Stephen talks to the Chartered Society of Designers

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Stephen Page FCSD joined the Society in 1992. After more than two decades working in the design sector, he and his wife set up design consultancy Page & Page based on Eel Pie Island inTwickenham.

Design was not always Stephen’s career of choice, as he explained to TheDesigner… “I was inspired by Jacques Cousteau on TV, the glamour of wet suits and turquoise oceans, I had decided I wanted to be a marine biologist and started studying all the sciences: chemistry, biology and physics.”

It wasn’t long before his science books were covered in graphic, stylistic doodles…

… It was his father who encouraged this talent by dispatching Stephen for some work experience in a glamorous London advertising agency: “I think my Dad was concerned that I would end up tending a fish farm somewhere dark and damp. At the agency I encountered even more excitement than  Jacques seemed to have enjoyed at sea!

From this point onwards, becoming a designer became inevitable: I used my imagination together with my knowledge of science and set about solving visual problems with an ever-deepening fascination for the connection between successful communication and the crafting of imagery, type, layouts and ideas.

After some time however, I realised that despite my growing passion, I wasn’t as good at it as some of the people around me. I was better at people (perhaps I got this from my Mum who was rumored to be capable of reading people’s minds). I adapted and used my design skills to focus on the science and art of winning a share of a target audience’s mind. In other words brand building.”

Stephen became deeply interested in gaining and using insights, how to get people to use their ideas and collaborate. Whilst honing in on these skills he met his wife Kate and together they founded Page & Page.

Case study: Alchemis Business Consultancy

One of Page & Page’s recent projects was for Alchemis business consultancy – with a reputation as the agency to use if you are serious about building your business. Stephens explains some of the challenges the team faced in this project.

“It would have been easy to give Alchemis a ‘serious’ identity, website and positioning but it wouldn’t have won them any new ground. Collectively we decided that the key to repositioning the brand and central to the brief was ensuring that Alchemis’ proprietary and complex processes were easily understood by even a layperson. Kate and the creative team took the identity from its serious almost solicitor-like appearance, to something fresh and surprising, revolving around information graphics and a collection of characterised animals. It is fun, informative and accessible and we’d argue more business like than the old identity. The identity was successful in finding the ‘sweet spot’ that connects real human goals with those of the business and the brand.”

Although Stephen has worked in many different countries he still thinks the UK is the best place to practice communication design, as he explains:

“There is a long history here of great graphic communication and a market that demands brands should have a higher human purpose – beyond wanting to assert product features or simply wanting to sell something. This means that the visual communication has to be intelligent, contemporary and the strategy behind it meaningful. That is why we find that the best marketers with the most progressive ideas are plentiful in the UK. It’s a hotbed of best practice.”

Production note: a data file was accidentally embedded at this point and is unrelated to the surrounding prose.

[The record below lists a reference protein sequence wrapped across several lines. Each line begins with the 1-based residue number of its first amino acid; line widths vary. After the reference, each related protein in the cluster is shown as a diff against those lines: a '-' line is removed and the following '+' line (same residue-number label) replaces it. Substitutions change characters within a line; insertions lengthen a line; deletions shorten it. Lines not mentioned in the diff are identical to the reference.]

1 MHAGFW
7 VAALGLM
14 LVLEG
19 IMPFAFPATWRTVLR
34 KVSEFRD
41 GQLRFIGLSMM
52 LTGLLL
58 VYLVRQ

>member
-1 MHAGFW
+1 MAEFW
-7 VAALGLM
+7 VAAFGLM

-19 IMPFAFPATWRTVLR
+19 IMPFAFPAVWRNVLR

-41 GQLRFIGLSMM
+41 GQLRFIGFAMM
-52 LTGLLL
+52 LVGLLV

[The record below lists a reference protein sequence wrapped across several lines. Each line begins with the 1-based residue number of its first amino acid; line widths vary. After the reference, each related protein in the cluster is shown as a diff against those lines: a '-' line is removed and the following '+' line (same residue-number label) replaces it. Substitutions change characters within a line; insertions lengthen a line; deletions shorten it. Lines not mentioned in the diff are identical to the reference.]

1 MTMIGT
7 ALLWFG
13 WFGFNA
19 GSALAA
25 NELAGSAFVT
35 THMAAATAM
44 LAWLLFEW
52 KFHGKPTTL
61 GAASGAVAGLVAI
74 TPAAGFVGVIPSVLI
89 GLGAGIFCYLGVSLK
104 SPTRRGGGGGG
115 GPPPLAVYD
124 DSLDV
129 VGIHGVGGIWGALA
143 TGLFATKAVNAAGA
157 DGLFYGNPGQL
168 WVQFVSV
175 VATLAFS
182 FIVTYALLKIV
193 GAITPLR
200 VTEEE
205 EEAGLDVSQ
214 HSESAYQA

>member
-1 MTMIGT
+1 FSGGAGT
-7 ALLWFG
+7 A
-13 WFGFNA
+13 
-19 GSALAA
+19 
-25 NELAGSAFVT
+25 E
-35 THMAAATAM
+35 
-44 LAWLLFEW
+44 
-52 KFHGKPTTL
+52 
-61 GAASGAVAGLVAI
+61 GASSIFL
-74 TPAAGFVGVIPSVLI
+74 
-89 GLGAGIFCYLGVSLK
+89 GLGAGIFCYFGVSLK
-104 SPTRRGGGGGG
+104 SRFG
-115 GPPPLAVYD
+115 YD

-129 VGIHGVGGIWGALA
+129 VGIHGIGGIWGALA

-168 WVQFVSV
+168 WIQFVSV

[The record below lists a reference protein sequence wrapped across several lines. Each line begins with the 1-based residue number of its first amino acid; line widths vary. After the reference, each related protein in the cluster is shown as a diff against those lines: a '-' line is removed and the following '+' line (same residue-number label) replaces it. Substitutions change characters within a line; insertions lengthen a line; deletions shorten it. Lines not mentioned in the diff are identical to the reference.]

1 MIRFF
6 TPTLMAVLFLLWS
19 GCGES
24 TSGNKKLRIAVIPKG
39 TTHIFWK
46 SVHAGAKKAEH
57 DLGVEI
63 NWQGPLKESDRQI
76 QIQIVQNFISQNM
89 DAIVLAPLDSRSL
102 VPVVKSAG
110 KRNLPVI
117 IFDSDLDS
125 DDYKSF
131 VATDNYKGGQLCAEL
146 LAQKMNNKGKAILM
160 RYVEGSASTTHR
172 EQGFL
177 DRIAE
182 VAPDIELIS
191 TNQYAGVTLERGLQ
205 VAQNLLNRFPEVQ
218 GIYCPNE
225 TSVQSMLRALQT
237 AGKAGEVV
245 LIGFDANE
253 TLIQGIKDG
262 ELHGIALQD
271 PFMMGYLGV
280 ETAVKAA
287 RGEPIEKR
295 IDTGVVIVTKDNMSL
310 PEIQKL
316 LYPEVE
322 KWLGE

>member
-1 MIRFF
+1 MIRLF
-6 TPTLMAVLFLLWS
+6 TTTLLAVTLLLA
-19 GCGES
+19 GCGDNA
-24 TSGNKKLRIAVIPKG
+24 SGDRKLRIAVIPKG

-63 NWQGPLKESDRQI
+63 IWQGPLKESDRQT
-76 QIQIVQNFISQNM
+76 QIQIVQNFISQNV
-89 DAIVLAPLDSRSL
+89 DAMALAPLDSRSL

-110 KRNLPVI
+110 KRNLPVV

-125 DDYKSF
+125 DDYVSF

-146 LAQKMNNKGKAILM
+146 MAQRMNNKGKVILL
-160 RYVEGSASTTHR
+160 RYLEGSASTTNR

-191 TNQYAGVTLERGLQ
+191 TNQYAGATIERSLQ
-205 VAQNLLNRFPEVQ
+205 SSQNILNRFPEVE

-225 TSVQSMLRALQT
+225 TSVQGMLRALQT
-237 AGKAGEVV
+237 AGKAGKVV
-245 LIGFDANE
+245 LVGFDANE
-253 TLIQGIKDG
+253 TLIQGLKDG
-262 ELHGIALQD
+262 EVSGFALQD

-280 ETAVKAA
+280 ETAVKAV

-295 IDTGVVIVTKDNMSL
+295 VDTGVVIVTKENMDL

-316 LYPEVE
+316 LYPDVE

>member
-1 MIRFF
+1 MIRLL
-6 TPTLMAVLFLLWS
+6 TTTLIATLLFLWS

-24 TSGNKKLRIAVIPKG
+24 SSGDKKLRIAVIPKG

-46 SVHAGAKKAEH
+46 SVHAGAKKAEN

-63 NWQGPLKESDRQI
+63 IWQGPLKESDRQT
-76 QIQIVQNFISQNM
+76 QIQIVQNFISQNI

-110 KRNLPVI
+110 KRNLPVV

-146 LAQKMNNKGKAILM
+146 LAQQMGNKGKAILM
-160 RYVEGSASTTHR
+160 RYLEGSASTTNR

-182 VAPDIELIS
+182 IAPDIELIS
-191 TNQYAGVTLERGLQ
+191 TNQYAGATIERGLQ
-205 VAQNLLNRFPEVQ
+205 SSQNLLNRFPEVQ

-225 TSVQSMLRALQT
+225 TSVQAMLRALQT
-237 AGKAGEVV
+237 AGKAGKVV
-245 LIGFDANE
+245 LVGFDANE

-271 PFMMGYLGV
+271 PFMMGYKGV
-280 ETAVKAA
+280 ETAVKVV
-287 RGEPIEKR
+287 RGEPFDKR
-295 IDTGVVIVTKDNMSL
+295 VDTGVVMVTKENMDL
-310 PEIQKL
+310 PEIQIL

With design, and graphic design in particular, being such a competitive industry we asked Stephen to offer some words of advice to new graduates entering the sector.

“Looking back it is a privilege to have had a design education, designers are taught to look for the insight, to think about who they are designing for and how they might add value. The biggest challenge comes from the ferocity with which some of the business world and some clients are consequently forced to move. This pace means that many commercial organisations give up the quest to add value and replace it by selling something cheaper or doing it faster. It is a form of panic and the lessons we eventually learn is that these types of organisations never stay on course.

One thing I have learned is that if you want to do good work you have to put people first. Your motivations and therefore energy have to stem from caring about the people you get to work with. If they sometimes seem difficult it is because of that ferocious business world that they are fighting to survive in.

This means we need to employ that other skill designers are blessed with – the ability to adapt. We would define the design process as first discovering what is needed, second defining how it might be supplied, third developing creative concepts and fourth delivering something beautifully crafted: discover, define, develop and deliver. You can adapt this process to almost anything – I adapted it to brand building and Kate adapted it to creativity.

The key thing for any young designer to remember is to learn to adapt.”

Stephen and Kate went on to write their own book Forget the Box, a culmination of their experiences working with creatives and a guide to enable clients and creatives to work more collaboratively towards a better brief.